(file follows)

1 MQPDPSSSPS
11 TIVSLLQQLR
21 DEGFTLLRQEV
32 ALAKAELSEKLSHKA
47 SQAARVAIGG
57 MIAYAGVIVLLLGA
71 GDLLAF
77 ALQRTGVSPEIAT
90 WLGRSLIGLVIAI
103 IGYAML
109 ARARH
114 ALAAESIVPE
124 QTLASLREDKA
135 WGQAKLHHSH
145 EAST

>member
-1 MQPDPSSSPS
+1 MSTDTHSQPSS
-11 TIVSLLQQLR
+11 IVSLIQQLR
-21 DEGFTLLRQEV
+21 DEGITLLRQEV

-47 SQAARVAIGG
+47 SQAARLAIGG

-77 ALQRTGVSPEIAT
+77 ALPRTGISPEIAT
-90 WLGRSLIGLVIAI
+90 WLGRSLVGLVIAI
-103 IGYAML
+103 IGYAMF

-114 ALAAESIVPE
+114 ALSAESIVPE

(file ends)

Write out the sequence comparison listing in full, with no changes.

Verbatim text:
1 MQPDPSSSPS
11 TIVSLLQQLR
21 DEGFTLLRQEV
32 ALAKAELSEKLSHKA
47 SQAARVAIGG
57 MIAYAGVIVLLLGA
71 GDLLAF
77 ALQRTGVSPEIAT
90 WLGRSLIGLVIAI
103 IGYAML
109 ARARH
114 ALAAESIVPE
124 QTLASLREDKA
135 WGQAKLHHSH
145 EAST

>member
-1 MQPDPSSSPS
+1 MSTDTHSQPSS
-11 TIVSLLQQLR
+11 IVSLIQQLR
-21 DEGFTLLRQEV
+21 DEGITLLRQEV

-47 SQAARVAIGG
+47 SQAARLAIGG

-77 ALQRTGVSPEIAT
+77 ALPRTGISPEIAT
-90 WLGRSLIGLVIAI
+90 WLGRSLVGLVIAI
-103 IGYAML
+103 IGYAMF

-114 ALAAESIVPE
+114 ALSAESIVPE